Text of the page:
Making a Guitar Mold

Eric Schaefer Guitars’ Online Guitar Building School



This is a free video from the “Building an OM Acoustic” Course. Click here for more free video tutorials.

Lesson Transcript:
For this course, we are going to use an outside guitar mold. The mold is used during the side bending process and the soundbox assembly process. It also helps you mark out important dimensions in the early stages of the build.
First, we will make a template.
Then we will trace the template onto 3/4″ MDF, plywood, or particle board and cut 6 sections.
each section is then atteched to the original template for refinement on the router table.
The 6 sections are glued together to create 2 pieces.
Hardware is installed to hold the two pieces together and a wooden dowel is installed at the joints to keep the pieces properly aligned.
For my template I am using half of a spare OM mold that I had in my shop, but you will have to create your own template from scratch, using your plans as a guide. To do this, trace half of your guitar’s outline onto tracing paper.
Stick the tracing paper to 3/4″ particle board, MDF, or plywood with spray contact adhesive.
Cut on the line with a bandsaw.
I use a 1/4″ blade or smaller so that it can handle the curves.
Take your time and strive for consistent curves. All major inconsistencies can be smoothed out with 80 grit sandpaper wrapped around a wooden dowel. Minor inconsistencies can be ignored.
As far as precision goes, the inside cut is what really counts. The outside cut can be rough cut to any shape as long as it is about 3 to 5 inches from the inside cut.
Finally, drill 3 holes for use in mounting the template.
Now this is actually just another piece from another mold that I have.
I’m re-purposing it as a template for other molds.
So, with that in mind, yours does not need to be as bulky as this is.
In fact, you could just use a single piece of 3/4″ plywood or something even thinner (half inch plywood would work just fine).
That way, you could carefully, on a bandsaw, cut out the shape as precisely as you can. Because once you cut out that shape we are going to use that first template that you make, that should look something like this, to make the other pieces.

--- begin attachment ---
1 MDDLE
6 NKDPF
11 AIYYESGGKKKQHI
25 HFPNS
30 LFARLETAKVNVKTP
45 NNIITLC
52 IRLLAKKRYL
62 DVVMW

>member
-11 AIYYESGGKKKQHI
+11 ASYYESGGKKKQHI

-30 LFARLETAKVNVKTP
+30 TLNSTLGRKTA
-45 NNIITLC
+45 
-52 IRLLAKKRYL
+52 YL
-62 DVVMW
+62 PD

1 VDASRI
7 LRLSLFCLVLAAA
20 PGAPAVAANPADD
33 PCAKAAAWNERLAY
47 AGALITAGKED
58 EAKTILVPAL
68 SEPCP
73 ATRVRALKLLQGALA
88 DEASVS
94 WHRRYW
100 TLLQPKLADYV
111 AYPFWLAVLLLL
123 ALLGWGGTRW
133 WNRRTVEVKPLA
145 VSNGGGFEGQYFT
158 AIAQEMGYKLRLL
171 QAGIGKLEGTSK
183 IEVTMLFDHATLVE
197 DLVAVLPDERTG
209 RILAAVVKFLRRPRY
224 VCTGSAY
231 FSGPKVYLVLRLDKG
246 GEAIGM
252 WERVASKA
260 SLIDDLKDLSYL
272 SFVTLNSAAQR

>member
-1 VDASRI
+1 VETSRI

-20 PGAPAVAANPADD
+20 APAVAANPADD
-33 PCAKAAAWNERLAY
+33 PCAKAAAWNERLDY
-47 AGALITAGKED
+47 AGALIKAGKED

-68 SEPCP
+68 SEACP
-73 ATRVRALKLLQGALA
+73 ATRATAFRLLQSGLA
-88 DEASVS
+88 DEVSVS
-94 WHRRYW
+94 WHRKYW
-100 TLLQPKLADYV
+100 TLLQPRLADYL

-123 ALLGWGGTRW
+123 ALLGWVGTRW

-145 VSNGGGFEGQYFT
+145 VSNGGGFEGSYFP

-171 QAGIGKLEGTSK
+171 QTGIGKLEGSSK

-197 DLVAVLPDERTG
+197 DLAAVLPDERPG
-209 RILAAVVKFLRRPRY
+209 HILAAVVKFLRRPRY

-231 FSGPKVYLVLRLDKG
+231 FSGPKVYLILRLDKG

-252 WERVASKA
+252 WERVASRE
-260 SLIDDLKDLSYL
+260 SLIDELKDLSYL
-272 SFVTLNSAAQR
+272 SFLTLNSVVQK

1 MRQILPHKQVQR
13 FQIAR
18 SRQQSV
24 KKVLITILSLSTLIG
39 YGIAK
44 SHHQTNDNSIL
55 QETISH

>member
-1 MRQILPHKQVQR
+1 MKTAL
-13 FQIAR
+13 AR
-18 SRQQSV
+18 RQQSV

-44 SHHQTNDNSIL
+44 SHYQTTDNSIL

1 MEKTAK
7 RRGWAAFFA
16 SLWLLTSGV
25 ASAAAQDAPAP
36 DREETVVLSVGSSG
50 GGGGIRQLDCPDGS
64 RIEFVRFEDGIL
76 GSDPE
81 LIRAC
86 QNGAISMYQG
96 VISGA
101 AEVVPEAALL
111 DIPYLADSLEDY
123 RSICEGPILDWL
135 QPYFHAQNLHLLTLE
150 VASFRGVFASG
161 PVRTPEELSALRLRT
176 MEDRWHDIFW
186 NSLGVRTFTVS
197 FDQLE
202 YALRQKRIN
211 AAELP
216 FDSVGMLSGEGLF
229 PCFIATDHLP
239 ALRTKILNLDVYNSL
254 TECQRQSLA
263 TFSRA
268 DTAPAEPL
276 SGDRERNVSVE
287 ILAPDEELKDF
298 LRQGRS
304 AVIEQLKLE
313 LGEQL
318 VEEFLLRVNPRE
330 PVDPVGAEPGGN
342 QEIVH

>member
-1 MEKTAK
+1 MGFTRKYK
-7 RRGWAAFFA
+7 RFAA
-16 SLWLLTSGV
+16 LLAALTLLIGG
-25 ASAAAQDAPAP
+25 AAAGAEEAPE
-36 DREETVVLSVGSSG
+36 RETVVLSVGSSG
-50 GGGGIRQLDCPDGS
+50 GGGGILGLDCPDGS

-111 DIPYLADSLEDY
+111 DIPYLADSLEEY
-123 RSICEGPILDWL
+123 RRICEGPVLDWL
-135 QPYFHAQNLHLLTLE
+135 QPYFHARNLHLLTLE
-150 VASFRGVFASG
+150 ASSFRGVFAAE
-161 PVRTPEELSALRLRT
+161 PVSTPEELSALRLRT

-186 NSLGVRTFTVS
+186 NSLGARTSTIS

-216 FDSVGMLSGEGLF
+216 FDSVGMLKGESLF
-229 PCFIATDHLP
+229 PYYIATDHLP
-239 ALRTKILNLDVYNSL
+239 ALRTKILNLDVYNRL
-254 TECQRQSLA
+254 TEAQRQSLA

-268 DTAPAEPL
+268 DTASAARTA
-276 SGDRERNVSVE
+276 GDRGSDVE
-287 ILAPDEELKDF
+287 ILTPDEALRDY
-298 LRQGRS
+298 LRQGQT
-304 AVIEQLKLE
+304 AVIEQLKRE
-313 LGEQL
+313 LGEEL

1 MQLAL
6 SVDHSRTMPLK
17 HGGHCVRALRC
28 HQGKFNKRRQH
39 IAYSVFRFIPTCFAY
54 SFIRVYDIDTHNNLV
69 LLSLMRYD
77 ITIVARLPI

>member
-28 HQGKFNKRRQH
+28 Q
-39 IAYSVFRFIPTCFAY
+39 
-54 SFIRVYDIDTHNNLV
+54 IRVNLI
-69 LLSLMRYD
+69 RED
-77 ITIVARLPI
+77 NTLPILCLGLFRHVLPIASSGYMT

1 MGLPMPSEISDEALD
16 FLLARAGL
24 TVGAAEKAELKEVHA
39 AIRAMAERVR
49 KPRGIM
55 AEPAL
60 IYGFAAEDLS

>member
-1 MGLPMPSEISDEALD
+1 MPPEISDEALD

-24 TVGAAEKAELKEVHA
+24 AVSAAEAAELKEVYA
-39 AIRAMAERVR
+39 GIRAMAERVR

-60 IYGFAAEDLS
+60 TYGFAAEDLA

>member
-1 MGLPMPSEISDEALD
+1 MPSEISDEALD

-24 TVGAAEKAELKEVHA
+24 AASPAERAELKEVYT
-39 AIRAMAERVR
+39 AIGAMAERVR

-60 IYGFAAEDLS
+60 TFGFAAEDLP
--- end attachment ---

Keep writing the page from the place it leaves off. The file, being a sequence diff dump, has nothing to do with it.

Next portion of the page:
There is going to be 6 pieces overall, 3 stacked on top of each other as you can see here. Having that template makes it real easy. We can make exact copies of each piece using the router with a guide bearing bit.
So now we have our particle board out on the floor. And I’m going to use this template that I made here and trace out 6 copies of this.
So instead of taking this straight to the bandsaw, because it is so big and cumbersome, we’re going to first see if we can cut this up a little bit in place here using a jigsaw. You can use a circular saw. If you have a friend with you, you can take it over to the bandsaw, or the table saw.
I am just going to break it down first this way into some slightly smaller pieces and then we can cut it on the bandsaw.
Okay, now these are small enough to fit in the bandsaw.
So we want to stay about 1/16″ outside this line.
That way, when we take this over to the router table, we will have very little wood left over for that router bit to remove.
So we’ll stay nice and tight to the line.
Okay so now we are going to attach our template to the first piece, so that we can clean up those edges on the router table.
So what I’m going to do is I’m going to hang this over the end like that, and line this up, so that the bottom piece is overhanging just slightly, everywhere.
Okay, both sides are clamped. Let me just look around the edge and make sure we are overhanging a little bit.